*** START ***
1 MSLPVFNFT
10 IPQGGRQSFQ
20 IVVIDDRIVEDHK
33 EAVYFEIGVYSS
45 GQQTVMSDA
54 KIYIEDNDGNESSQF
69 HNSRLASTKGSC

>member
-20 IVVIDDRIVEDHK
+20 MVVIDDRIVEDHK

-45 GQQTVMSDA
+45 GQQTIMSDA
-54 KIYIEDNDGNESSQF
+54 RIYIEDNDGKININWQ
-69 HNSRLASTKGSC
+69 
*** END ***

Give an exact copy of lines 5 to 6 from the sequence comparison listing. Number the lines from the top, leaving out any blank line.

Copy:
45 GQQTVMSDA
54 KIYIEDNDGNESSQF